More and more I’ve surpassed my own expectations as well. At first, I didn’t even think I could ride over the bridge from Ocean Beach to Pacific Beach. I did that and then realized I could ride my bike all over San Diego. Then I got the crazy idea to ride my bike all the way across the USA. I got a bamboo bike for this trip though, and I made it 4,700 miles across the United States in one summer!
The next summer I decided to do it again and it was one the best times of my life. Often when I’m feeling down I can hop on a bike and instantly start smiling.
After all that riding 5 miles to the store or 10 miles to a friend’s house really is no big deal. I have a bike trailer and panniers so I can even haul loads around town.
Occasionally I do still drive and I often find it to be the angriest time of my year. I’m a very happy, calm guy but it doesn’t take long in traffic before I start to curse under my breath. It was easy to hate the world when I was stuck in traffic. Now that I ride a bike instead I’m pretty much always happy whether it’s cruising past traffic or on the open road.
In the USA, it costs about $9,000 per year to own and drive a typical sedan. The median income for the middle class is $51,000. So with some simple math, you can see that 17% of the household’s income goes to the car. That means every bit of work in January and February is just to pay for the car. Even crazier if you look at the median income for an individual (approx. $27,000) then January, February, March, and most of April for an individual go to just paying for the car! Besides all that time spent working for the car a huge amount is also spent sitting in the car. Americans spend an average of 614 total hours driving a car per year. In a lifetime, that’s 4.4 years in the car. This is the type of information that made it a no-brainer for me to ditch the car and go for the bike. This is a perfect example of living in the rat race. I walked out of that rat race about five years ago and selling my car was the most effective step in attaining freedom from the mundane.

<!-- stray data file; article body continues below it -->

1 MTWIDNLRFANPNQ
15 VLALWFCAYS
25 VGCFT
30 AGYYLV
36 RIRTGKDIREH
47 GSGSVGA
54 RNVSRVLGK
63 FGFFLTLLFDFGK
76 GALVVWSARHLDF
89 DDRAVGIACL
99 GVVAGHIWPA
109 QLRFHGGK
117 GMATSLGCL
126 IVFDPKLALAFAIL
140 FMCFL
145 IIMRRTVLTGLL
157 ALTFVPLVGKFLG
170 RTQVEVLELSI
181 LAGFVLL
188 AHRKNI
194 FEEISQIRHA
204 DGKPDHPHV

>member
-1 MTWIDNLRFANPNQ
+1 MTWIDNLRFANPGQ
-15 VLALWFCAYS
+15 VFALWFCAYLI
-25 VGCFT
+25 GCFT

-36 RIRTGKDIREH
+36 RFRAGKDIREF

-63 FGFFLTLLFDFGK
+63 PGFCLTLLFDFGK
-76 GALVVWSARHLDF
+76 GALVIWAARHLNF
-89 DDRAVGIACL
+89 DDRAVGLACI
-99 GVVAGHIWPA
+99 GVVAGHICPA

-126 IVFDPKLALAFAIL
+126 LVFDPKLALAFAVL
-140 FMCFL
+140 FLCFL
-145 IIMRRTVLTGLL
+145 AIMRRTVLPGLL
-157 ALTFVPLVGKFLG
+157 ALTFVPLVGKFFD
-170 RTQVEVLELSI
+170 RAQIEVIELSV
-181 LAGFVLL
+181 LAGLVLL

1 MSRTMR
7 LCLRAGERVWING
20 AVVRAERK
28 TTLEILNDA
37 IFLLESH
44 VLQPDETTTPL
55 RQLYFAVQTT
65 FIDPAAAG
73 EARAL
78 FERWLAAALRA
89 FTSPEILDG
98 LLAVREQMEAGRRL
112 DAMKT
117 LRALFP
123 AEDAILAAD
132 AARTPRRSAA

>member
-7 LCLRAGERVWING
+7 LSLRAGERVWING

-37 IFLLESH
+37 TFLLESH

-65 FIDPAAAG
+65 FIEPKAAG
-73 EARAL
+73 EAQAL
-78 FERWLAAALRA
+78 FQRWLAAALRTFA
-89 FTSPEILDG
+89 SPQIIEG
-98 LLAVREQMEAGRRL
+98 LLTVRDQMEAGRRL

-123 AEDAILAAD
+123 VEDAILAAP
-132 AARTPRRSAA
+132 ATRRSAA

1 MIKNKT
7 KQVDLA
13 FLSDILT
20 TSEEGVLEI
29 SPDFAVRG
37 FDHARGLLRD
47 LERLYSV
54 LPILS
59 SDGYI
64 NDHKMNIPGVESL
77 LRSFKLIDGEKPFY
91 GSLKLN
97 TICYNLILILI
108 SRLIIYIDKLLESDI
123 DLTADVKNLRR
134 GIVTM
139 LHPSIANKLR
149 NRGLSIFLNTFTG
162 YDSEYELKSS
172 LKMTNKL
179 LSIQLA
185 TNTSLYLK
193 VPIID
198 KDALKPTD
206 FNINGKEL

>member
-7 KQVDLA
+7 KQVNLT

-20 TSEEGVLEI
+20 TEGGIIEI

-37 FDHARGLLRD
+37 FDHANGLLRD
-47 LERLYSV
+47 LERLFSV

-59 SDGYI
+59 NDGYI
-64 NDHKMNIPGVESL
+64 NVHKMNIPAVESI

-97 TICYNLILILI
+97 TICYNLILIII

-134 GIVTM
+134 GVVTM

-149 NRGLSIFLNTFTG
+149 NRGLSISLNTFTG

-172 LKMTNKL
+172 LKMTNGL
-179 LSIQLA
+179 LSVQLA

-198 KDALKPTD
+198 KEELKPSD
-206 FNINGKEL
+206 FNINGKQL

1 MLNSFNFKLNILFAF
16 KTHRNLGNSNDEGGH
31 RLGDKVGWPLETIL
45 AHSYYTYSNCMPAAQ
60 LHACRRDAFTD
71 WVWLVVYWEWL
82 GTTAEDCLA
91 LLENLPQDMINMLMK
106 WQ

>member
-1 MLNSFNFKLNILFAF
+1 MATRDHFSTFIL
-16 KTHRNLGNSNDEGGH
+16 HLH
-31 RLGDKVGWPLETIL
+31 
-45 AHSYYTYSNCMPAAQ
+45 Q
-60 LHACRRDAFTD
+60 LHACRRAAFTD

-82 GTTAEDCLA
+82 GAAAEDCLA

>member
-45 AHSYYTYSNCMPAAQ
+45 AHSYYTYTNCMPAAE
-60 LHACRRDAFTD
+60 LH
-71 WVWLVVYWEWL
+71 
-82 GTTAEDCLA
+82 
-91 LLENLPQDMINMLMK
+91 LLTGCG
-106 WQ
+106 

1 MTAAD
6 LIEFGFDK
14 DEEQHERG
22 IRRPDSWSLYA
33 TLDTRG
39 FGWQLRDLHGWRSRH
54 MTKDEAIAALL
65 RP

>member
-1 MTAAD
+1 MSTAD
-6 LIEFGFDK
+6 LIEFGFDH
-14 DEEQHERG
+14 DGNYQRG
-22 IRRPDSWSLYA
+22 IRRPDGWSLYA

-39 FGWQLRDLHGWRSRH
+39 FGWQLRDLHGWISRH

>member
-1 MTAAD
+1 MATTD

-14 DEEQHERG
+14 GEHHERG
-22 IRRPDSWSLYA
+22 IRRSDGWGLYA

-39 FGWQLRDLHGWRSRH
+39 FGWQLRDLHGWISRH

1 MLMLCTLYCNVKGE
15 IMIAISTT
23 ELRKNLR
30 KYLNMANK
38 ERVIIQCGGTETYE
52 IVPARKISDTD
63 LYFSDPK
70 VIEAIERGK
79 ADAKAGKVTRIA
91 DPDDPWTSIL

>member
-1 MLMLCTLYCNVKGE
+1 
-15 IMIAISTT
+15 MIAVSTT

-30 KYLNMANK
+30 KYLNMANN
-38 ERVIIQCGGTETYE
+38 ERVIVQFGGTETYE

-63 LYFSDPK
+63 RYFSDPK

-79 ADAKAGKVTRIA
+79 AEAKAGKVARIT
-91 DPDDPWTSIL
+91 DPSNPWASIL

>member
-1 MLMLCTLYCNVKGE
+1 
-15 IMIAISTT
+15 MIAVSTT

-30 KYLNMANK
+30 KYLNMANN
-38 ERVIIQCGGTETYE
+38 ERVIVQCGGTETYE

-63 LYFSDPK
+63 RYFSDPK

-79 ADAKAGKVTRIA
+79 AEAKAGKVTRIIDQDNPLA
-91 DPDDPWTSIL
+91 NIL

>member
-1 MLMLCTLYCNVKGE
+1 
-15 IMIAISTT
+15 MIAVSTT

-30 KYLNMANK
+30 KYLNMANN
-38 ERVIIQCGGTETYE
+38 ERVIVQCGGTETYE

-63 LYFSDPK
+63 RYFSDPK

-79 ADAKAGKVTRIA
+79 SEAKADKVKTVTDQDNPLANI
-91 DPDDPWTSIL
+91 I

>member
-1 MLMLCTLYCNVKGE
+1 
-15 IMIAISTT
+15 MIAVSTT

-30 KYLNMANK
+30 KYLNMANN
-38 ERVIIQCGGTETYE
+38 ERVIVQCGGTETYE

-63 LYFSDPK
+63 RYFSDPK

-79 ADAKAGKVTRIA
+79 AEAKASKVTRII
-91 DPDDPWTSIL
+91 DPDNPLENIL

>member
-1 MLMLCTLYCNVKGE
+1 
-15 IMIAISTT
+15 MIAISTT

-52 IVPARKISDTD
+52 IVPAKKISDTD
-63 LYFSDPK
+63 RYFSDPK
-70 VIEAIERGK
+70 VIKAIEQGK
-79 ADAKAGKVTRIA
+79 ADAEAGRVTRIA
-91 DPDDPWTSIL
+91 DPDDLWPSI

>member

Ask most San Diegans and they’d say you NEED a car to live in this city. The public transportation is only fair and the city is really, really spread out. I thought I couldn’t do without a car here too but I proved myself wrong. Every location and every situation is unique whether it’s the freezing cold or sweltering heat, tiny town or big city, the USA or anywhere abroad. You can ALWAYS rationalize needing a car. But I’m confident that life can be done without a car and life can be much better without one. Living carefree is a lifestyle choice that changes you at the core. There are so many options out there and where there is a will there is a way.